Later Hornsby ran free, but forgot to power into his shot.  Armstrong ran forever, as always, and George had a couple of shots, and a move just on half time involving himself as instigator and finisher, with Hornsby, Kennedy and Kelly filling in between, but as the second half revealed nothing else happened. They could have kicked off at 3pm and played the second half in the dark – no one would have minded.

This fiasco was followed by another London derby on 24 November: West Ham United, away.  Arsenal won 3-1 with 28,287 in the crowd, and Hornsby keeping Radford out of the team.

Ball got two and Charlie George the third but in truth it was the awfulness of West Ham rather than the silky qualities of Arsenal which gained this victory on a desperately windy day that made ball control almost impossible.  West Ham fans shouted “Greenwood out” and the Upton Park manager of 13 years was not helped either by the fact that they had won only one game in 17, or by the fact that despite the conditions all three Arsenal goals were stunners.  

George scored the first, a curling shot from 25 yards, having taken a free kick from Kelly, but the West Ham reply (which saw the ball bizarrely held up in the swirling wind and deceiving every player on the pitch as it dropped into the goal) was pure fortune.

In the second half Arsenal went over to the counter attack, and Ball got the second after Armstrong had galloped away, and put in the perfect cross to his feet.  In the 88th minute Kennedy ran to the touchline, squared for Ball whose shot had not even entered the net before the West Ham defence started arguing among themselves as to who should have marking the little man.

That Leeds (who had not won the league since 1969) were having a remarkable season could not be denied.  Arsenal had improved a little, but although it was fun to see Chelsea in 13th, Tottenham 16th, and West Ham 21st the fact is Arsenal were now the second team in London – behind QPR.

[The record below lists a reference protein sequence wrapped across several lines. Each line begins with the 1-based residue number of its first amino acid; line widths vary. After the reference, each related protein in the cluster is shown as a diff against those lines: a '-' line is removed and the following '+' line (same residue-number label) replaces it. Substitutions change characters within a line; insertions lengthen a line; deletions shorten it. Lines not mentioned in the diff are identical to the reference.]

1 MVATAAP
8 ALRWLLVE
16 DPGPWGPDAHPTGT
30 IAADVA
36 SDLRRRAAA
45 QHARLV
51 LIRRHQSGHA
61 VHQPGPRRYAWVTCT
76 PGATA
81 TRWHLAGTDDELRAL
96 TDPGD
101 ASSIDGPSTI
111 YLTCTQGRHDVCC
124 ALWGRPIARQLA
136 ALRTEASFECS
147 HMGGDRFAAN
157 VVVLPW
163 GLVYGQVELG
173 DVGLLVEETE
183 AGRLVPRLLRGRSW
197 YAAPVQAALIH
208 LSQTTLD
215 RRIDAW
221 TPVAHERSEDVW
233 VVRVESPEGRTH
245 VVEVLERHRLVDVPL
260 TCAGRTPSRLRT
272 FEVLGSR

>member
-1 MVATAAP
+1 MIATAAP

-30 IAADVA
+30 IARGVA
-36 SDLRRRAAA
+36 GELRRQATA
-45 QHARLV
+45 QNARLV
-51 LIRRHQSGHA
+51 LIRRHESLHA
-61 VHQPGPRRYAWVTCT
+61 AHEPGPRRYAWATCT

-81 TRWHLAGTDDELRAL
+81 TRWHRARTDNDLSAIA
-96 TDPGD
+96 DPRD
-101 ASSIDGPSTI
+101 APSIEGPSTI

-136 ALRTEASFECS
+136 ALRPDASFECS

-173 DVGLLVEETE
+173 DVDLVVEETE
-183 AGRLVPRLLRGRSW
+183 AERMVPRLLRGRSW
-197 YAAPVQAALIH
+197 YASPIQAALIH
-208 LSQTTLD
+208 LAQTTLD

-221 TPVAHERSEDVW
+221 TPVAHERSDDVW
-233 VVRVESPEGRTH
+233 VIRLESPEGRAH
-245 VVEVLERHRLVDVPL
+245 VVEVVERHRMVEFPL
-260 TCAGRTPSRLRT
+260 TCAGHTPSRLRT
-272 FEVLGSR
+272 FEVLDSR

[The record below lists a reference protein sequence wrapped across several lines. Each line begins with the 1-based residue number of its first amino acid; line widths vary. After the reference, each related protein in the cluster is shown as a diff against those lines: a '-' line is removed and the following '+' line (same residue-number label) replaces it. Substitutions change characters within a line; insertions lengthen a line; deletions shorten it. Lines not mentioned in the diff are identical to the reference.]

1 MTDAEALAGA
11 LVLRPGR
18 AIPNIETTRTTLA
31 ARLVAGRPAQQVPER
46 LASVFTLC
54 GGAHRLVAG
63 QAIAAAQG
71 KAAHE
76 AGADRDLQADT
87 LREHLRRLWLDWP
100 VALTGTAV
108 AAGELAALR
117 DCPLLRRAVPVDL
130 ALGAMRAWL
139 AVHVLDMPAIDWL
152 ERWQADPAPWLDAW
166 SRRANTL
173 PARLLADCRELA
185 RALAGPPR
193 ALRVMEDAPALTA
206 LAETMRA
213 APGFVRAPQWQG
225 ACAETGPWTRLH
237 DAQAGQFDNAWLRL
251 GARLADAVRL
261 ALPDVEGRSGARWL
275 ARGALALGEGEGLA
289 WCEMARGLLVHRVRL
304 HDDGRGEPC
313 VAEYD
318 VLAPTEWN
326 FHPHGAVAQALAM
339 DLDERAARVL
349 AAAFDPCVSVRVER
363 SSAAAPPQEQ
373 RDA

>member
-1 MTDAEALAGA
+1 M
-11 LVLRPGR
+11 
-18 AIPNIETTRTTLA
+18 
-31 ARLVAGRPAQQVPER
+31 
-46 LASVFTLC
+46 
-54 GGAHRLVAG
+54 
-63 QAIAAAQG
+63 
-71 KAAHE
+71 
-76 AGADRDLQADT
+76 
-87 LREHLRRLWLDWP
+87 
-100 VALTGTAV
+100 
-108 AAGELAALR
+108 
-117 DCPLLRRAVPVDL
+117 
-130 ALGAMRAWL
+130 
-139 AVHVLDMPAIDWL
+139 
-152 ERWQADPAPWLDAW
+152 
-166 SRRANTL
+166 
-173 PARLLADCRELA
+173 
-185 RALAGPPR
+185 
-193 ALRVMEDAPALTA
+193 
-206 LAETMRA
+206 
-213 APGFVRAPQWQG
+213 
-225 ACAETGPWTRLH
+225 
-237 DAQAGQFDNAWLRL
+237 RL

On 1 December Arsenal played out a 2-2 draw with Coventry at Highbury in front of just 22,340.  The team was now Arsenal’s standard line up: Wilson, Rice, McNab, Storey, Simpson, Kelly (Nelson), Ball, George, Hornsby, Kennedy, Armstrong.

But the scorers were unexpected: Hornsby, who was clearly making an impression and Nelson.

And amazingly, given the awfulness of the recent Chelsea game, this game was so enjoyable that the teams got a rousing round of applause and cheering on the final whistle, even though the result was not as required.

Two stars emerged: Nelson and Wilson, the former near the start of his career, the latter nearing the end.

The pitch was unplayable, with one end thawed out and the other (protected by the shade of the North Bank stand) a frozen waste.  Even the kick off was held up for three minutes as players, having seen which end they were defending, decided to change their boots, and then put on other boots to replace the other boots.  The ref was patient.

No one could keep their feet, and in such conditions Cartwright’s decision to shoot at his colleague Alderson and then see where the ball might end up was as good a ploy as any. It went in the net.  For the second Cross stuck out his stomach to edge the ball home.  At least stomachs tend to stay where wanted, which is more than could be said for feet.

Two down, Arsenal took a long hard look at matters and decided the only solution was a straight run through the middle, not for any tactical reasons, but rather because the route was shorter and there was less chance of falling over. Hornsby got the first just before half time running on to a Nelson pass.  For the second Kennedy, his route forward blocked, rolled the ball back to Nelson who simply belted it straight into the net.  After that everyone focussed on not breaking a leg, but the crowd were satisfied.